The truth is that we know the assumption we've been working so far is not really

that we knew the forecasts, that's what we're going to learn now.

Really, what we were doing is we were using the expected value, okay?

All the numbers in our timelines, in our evaluations,

in our acquisition analysis, they represented expected value, okay?

So in this lecture, we are going to learn what an expected value means, okay?

The idea is that we were using averages, we were trying to

work with our best guess of what that number would be in the future, okay.

This is gonna be true for all the model parameters we worked with.

Cost savings, revenue increases, future investments, right.

We were always trying to forecast, to calculate this average value, okay.

So, our goal now is to learn how we deal with uncertainties.

The uncertainty is going to become more explicit when we think about investment,

and we're gonna talk about how we incorporate these uncertainties

into our evaluation exercise, okay?

So, the way I want to start is by actually going back to an example we talked about

in module three, okay?

The easiest one of the project evaluation analysis that we did.

We had an example where there was an initial investment.

The project was going to increase revenues and increase costs as well, right?

There is some depreciation.

All the numbers that you need to calculate the net present value of the project,

okay.

So in particular, we have forecasts about how much revenue the project

is going to add in the next ten years, okay.

So now what I want you to recognized is that every time a company is doing

this type of calculations, the company really doesn't know for

sure that the cash flow at time nine, for example,

is going to be exactly $6.3 million, okay.

We have to think about uncertainty, which is exactly what we're going to do now.

The first thing we need to do is to figure out what we mean by these forecasts.

What we mean by the numbers that we had in our spreadsheets, okay.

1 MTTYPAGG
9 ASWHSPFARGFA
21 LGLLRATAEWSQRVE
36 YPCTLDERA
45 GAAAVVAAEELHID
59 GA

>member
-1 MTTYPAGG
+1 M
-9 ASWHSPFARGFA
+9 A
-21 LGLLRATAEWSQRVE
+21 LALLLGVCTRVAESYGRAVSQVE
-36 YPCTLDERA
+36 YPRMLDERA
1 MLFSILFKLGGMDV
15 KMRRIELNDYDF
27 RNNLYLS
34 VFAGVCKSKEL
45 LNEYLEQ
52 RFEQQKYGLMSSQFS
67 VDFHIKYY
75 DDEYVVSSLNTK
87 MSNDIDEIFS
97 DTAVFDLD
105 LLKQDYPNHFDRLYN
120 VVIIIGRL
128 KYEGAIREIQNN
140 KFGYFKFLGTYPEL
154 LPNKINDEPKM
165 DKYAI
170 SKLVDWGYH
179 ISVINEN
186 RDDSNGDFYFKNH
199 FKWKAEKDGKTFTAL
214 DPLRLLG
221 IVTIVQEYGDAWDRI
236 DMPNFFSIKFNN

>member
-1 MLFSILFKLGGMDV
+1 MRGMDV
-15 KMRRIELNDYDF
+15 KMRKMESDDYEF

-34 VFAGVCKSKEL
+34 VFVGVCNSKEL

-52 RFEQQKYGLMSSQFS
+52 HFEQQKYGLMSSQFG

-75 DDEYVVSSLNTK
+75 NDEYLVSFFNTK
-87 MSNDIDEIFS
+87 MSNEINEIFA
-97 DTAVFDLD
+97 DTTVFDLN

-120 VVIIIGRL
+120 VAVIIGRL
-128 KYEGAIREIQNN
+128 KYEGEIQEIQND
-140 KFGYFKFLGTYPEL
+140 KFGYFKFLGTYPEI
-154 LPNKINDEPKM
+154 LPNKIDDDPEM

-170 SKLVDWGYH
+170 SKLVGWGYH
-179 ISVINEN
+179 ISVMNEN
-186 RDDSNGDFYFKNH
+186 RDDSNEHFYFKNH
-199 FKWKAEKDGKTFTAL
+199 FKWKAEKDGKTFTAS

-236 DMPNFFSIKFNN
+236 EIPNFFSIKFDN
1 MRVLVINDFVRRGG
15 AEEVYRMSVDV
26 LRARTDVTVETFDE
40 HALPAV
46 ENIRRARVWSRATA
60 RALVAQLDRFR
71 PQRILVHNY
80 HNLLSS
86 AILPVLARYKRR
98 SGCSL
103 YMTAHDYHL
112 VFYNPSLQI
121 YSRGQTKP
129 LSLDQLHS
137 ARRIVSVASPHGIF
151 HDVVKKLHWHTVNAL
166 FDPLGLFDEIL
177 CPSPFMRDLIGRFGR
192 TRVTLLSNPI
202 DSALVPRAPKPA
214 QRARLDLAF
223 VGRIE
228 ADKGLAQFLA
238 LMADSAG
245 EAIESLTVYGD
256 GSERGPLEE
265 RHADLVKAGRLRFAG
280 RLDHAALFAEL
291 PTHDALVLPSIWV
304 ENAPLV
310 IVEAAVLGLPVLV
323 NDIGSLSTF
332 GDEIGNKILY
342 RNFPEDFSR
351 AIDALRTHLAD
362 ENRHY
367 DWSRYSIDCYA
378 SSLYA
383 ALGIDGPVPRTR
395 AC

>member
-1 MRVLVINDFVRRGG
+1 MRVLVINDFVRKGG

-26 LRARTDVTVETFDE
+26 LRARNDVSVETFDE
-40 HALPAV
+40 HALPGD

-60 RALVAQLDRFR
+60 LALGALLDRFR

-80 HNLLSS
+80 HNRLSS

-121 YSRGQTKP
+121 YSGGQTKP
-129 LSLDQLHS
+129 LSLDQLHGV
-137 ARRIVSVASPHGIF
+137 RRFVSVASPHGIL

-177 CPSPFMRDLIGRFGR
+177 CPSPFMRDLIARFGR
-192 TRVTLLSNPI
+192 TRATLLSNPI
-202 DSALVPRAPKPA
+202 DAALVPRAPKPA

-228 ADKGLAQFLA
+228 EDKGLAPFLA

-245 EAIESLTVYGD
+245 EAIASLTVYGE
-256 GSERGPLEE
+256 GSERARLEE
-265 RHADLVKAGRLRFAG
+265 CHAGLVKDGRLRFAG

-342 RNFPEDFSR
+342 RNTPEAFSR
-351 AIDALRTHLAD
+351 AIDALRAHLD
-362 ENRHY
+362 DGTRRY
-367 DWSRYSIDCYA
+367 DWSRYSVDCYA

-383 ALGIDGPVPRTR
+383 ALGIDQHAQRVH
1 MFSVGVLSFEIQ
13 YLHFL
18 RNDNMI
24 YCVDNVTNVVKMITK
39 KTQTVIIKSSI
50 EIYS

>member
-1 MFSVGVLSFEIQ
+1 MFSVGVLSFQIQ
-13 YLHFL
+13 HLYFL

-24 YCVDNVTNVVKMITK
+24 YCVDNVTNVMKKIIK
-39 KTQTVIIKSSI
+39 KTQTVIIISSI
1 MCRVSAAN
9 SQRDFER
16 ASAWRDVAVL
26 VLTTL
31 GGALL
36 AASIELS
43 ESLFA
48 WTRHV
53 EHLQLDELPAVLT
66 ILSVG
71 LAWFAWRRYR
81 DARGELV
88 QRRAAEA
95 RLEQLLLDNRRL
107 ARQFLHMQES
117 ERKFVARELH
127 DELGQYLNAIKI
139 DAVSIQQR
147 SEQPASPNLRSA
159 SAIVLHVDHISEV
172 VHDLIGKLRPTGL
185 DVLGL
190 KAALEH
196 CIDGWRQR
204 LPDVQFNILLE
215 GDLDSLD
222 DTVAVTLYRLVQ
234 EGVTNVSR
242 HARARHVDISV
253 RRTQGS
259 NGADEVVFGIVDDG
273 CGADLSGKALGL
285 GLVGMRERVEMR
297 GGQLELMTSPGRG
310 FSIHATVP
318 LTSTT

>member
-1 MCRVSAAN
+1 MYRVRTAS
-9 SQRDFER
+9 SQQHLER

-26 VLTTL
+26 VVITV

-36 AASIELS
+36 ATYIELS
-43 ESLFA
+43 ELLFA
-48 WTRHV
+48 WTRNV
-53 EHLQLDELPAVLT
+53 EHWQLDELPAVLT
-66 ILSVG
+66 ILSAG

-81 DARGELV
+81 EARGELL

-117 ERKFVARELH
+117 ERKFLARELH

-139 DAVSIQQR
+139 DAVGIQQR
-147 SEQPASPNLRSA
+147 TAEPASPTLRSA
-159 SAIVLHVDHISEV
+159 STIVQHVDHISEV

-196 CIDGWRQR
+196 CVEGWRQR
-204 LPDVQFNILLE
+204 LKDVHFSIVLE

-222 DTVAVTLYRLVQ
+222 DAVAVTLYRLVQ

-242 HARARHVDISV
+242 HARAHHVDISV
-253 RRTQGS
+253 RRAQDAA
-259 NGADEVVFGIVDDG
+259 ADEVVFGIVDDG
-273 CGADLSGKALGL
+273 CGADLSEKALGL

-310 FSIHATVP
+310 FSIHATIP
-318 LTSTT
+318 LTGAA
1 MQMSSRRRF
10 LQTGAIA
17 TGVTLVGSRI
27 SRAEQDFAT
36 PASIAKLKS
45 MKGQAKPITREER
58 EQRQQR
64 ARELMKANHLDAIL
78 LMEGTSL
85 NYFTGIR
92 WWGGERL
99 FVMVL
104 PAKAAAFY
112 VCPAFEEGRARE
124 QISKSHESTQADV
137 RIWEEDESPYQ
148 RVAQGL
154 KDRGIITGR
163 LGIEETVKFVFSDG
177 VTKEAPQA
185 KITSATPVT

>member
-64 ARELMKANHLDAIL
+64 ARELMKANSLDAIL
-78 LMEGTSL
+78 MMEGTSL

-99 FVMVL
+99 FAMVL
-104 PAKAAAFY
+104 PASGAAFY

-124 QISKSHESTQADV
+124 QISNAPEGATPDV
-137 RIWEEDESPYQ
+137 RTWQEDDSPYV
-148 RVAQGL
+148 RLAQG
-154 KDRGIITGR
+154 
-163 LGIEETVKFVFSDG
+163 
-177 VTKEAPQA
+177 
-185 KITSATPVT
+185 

And as we discussed already in the introduction, these forecasts

should reflect what we think of as the project's most likely scenario, okay?

So for example, when the company was trying to analyze this investment,

right, trying to think about this product,

the marketing department may have forecasted the added revenues as

the product of the market price times the additional sales, okay?

So the added revenue worth $12 million because, sorry, $12,000,

right, because the price was $4 and you're selling 3000 units,

so $4 * 3,000 equals $12,000, okay.

So in the production department was probably responsible for

forecasting the cost, right.

And the way that the production department probably

forecasted the cost is by adding variable cost to fixed cost, right.

So the cost per unit times the additional sales

plus an amount of fixed costs, right?

Every project is going to have some costs that don't

depend on the amount that you sell, we call those fixed costs, okay?

So this is just to go a little bit deeper on the numbers, right?

So now let's think about uncertainty, right?

The truth is that the marketing department is making a guess, right?

The marketing department is trying to estimate

what the most likely value is going to be for the sales, for example, okay?

Let's take sales as an example here, right.

To make this more explicit, let's work with probabilities, okay?

The good thing is that, at this point,

we already worked with probabilities in this course, right.

So you already know how to do calculations with probabilities,

here is another example, right.